Gil Mansergh’s Cinema Toast

New Releases for the week of 9/18/15

Black Mass (R)

Starring: Johnny Depp, Joel Edgerton, Benedict Cumberbatch, Dakota Johnson, Kevin Bacon, Peter Sarsgard

Directed By: Scott Cooper

This is Scott Cooper’s biopic about James “Whitey” Bulger, the notorious Irish Southie (South Boston) gangster, murderer, drug-dealer, and FBI-informant who topped the Ten Most Wanted list for decades. Johnny Depp drops his pirate garb, twang, earrings and eyeshadow and emerges as a white-haired, grey-eyed, sociopath who tells his girlfriend:there are four people I would turn up on a street corner for—Douglas (his son), you, Billy (his Massachusetts State Senator brother), or my mother…and they all make me vulnerable [to death or arrest].” The film’s title comes from the 2001 non-fiction book Black Mass: The True Story of an Unholy Alliance Between the FBI and the Irish Mob by Dick Lehr and Gerard O’Neill and the complete title encapsulates the “truth is stranger than fiction” storyline that is so compelling it has already provided the basis for numerous TV dramas and Jack Nicholson’s role in Martin Scorcese’s 2007 Oscar winning film The Departed. Don’t expect Tony Soprano here. There’s nothing likable or socially redeeming about Whitey. His advice to his young son about how to handle a grudge at school is “if nobody sees it, it didn’t happen.” Of course if nobody ever sees this film, the terrors Whitey Bulger inflicted on society did happen.

3 and 1/2 pieces of Johnny Depp as a stoney-eyed killer toast 

Tangerine (R)

Starring: Kitana Kiki Rodriguez, James Ransome, Mya Taylor, Ala Turnanian, Clu Gullagher

Directed By: Sean Baker

Shot entirely on an iPhone, this funny, provocative, and truly original film takes viewers inside the marginal world of transgender prostitutes on one particular Christmas Eve day in L.A.. The movie is not for those easily upset by non-traditional lifestyles as we become part of lives of Sin Dee and Alexandra, two sex workers halfway through male to female gender reassignment. As an added bonus, people who have been asking “Whatever happened to Clu Gullagher (from TV’s The Virginian) will get an answer.

3 and 1/2 pieces of watch it for the two instantly likable transgender characters toast 

Maze Runner: The Scorch Trials (PG-13)

Starring: Dylan O’Brien, Thomas Brodie Sangster, Kaya Scodalario

Directed By: Wes Ball

The second installment of James Dashner’s dystopian teen trilogy has little that is new and imaginative (except for the “ain’t it cool” three screen projection system at Santa Rosa’s Airport Cinemas). The entire film seems like a derivative “filler” movie designed to appeal to fans of the books by revealing a tiny bit more of the “truth” behind imprisoning these plucky teens. This isn’t helped by placing them on a quest across a dull, duller, dullest wasteland of seemingly endless sand dunes. You can wait for when it appears online since there’s no compelling reason to see this at a theater (except, of course, if you want to be “surrounded” by shifting piles of scorching sand projected on THREE SCREENS at once. Pretty tame if you remember that the Circle-Vision 360° movies at Disneyland that were projected on NINE SCREENS!).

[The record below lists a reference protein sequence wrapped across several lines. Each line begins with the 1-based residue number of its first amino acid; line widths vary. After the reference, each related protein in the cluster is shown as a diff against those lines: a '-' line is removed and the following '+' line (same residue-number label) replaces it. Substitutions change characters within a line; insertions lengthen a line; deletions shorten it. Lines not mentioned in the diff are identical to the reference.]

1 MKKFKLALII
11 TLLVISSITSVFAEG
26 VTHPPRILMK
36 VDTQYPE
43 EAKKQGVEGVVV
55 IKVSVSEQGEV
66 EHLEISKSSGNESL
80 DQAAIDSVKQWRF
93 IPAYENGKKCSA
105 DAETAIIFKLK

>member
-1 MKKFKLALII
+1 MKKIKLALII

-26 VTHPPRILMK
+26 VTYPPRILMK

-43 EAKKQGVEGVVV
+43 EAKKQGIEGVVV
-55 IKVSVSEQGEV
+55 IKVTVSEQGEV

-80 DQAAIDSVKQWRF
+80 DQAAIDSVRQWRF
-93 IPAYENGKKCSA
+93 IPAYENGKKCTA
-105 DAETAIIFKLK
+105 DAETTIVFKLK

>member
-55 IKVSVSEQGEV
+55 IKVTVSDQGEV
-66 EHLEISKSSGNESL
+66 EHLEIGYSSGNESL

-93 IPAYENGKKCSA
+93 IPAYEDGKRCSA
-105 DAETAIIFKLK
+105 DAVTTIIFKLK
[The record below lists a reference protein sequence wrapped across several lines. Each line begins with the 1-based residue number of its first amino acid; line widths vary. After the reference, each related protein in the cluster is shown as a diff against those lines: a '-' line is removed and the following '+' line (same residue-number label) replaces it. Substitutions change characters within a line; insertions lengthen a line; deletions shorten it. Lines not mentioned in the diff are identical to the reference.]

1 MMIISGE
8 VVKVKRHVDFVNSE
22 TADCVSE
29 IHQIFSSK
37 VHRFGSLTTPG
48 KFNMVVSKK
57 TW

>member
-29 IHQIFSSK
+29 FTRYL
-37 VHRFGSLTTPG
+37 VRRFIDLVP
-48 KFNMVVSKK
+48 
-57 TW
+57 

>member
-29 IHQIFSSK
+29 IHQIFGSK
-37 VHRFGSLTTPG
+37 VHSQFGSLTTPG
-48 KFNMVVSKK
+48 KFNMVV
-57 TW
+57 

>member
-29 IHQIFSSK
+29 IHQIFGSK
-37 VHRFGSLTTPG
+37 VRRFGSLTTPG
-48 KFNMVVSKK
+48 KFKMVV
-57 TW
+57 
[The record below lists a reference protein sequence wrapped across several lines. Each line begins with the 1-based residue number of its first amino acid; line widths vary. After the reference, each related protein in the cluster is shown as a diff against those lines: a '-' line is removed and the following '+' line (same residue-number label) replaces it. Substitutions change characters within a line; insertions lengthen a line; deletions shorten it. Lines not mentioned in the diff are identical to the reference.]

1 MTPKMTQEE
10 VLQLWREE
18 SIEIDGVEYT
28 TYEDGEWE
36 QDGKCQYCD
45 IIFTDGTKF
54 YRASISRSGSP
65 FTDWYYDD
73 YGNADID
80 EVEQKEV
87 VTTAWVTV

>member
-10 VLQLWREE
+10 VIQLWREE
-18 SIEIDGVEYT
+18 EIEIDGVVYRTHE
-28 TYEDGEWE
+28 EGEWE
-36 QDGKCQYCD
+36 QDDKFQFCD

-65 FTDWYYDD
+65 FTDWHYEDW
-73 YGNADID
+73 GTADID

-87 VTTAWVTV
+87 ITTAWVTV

2 pieces of sand-dune dull toast 

Un Gallo Con Muchos Huevos (PG-13)

Starring the voices of: Bruno Bichir, Omar Chapparo, Carlos Espejel

Directed By: Gabriel Riva Palacio-Alatriste

If you have seen film critic Leonard Maltin’s commentaries that precedes some of Disney’s  “let’s love our Latin American neighbors” films of the late 40‘s, you notice that he often comments that the racial stereotypes and homophobic humor “reflect the cultural norms of that era.” So is is unfortunate that the exuberance, artistry and free-wheeling comedy of this feature-length “Made In Mexico” cartoon has a flamboyantly gay character played for laughs, and centers around the brutal blood-sport called cock-fighting. Audiences are spared documentary-style closeups of dead and dying roosters disemboweled in fights between genetically altered superbirds wearing razor-sharp steel spurs, but pretty much everything else that goes on in this so-called sport is included. To my Gringo’s eyes, this is an odd choice of subject for an animated film aimed squarely at pre-teens.

2 pieces of creativity squandered on a cockfighting story line toast

Jimmy’s Hall (R)

Starring: Barry Ward, Simone Kirby,Jim Norton, Bryan F. O’Byrne

Directed By: Ken Loach

Based on a true story, this unlikely slice of Irish history places the conflicts first showcased in the 1984 Kevin Bacon teen dance/drama Footloose and sets it in the turbulent days of 1930’s Ireland. This time, the pro-dancing guy is a leftist union organizer just returned from a decade in the U.S.A., and the fundamentalist minister is an overly controlling Catholic Priest.  The “Hall” in the title is a teen center—a secular place for young people to gather, talk, do their homework and (gasp) listen and dance to popular music. It is also a place where Jimmy can share his pro-Communist political views with an attentive audience and upset everyone in the local power structure. Dramatic conflicts abound.

3 pieces of  “You know what it is, you’ve got an attitude problem”  toast